This piece was originally posted on Agri-Pulse.
By Liz Hare
Editor's Note: Agri-Pulse and the Chicago Council on Global Affairs are teaming up to host a monthly column to explore how the US agriculture and food sector can maintain its competitive edge and advance food security in an increasingly integrated and dynamic world.
American soy farmers know that investment in developing economies today builds US soy’s customers for tomorrow. In the simplest terms, children in Pakistan and elsewhere require nutrients to learn and grow, and people of all ages need sustained access to affordable, nutritious food to contribute productively to local and global communities. Farmers around the world need access to best management practices and resources–such as soy-based extruded fish feed–that enable product commercialization beyond subsistence, and integration into global economies. Trade fills critical gaps in value chains that drive food insecurity–integration in global economies can fuel a healthy and prosperous future for developing markets. In this way, trade improves lives worldwide for both farmers and consumers.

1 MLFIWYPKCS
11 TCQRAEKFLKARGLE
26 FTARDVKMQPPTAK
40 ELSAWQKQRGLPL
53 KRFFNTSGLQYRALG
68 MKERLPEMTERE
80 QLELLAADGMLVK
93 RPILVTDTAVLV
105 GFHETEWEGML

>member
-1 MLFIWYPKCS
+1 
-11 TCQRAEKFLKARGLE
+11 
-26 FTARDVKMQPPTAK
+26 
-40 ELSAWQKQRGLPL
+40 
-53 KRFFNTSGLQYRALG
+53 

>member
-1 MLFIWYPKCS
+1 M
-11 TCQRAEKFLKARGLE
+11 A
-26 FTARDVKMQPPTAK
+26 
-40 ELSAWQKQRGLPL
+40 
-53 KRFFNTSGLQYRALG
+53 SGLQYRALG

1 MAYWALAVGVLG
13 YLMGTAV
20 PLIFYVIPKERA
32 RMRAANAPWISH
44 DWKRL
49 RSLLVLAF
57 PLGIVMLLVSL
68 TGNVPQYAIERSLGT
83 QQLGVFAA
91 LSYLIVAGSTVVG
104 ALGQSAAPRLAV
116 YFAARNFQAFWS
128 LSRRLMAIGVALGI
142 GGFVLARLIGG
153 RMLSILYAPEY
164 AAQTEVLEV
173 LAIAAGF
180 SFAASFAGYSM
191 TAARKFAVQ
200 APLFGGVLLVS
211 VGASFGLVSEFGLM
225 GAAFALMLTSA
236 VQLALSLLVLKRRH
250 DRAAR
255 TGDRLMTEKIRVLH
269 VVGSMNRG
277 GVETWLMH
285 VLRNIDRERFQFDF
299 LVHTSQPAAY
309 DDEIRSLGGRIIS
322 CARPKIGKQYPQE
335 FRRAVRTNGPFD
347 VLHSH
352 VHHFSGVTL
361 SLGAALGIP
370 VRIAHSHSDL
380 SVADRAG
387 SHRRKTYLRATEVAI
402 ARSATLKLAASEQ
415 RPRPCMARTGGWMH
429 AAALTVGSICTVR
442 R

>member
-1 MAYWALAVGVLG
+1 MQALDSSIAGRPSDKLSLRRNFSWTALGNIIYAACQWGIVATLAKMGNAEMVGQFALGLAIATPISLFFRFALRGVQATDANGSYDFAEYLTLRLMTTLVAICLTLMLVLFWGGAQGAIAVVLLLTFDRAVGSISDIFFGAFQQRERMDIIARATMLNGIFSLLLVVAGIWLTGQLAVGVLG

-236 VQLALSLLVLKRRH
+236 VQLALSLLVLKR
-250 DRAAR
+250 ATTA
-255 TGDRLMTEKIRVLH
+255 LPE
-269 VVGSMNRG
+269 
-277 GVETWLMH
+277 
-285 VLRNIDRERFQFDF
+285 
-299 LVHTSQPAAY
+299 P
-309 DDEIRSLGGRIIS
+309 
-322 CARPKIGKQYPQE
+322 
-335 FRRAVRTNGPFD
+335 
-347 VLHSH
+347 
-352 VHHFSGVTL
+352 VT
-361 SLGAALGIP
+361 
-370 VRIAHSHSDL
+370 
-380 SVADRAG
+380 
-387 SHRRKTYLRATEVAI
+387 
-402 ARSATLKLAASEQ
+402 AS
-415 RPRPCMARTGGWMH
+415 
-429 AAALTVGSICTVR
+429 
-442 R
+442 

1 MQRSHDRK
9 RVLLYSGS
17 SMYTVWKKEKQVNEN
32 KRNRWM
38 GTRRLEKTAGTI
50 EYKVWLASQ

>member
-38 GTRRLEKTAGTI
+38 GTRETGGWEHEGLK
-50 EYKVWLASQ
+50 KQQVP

Almost 20 years ago, recognizing a global need for more protein, visionary leaders from ten state soybean boards founded the American Soybean Association’s World Initiative for Soy in Human Health (ASA/WISHH), laying the foundation for US soy trade in emerging markets like Pakistan that need more protein for their growing populations. We are proud to see the fruits of this vision and share the success of the organization’s initiatives.
In September 2011, WISHH launched the US Department of Agriculture-funded FEEDing Pakistan project with the goal of reducing the protein gap in Pakistan specifically through improvement of the aquaculture feed value chain. The FEEDing Pakistan project increased the supply and quality of soy-based aquaculture feed, generating opportunities to improve production efficiency and ultimately consumer access to safe, affordable fish protein. Strong support from U.S. land grant universities including Kansas State University, the University of Arizona and Auburn University, in partnership with leading academic institutions in Pakistan, helped generate a class of young leaders committed to aquaculture in Pakistan. Furthermore, public private partnerships developed throughout the life of the project garnered sustained investment and policy commitments necessary to spur sector growth.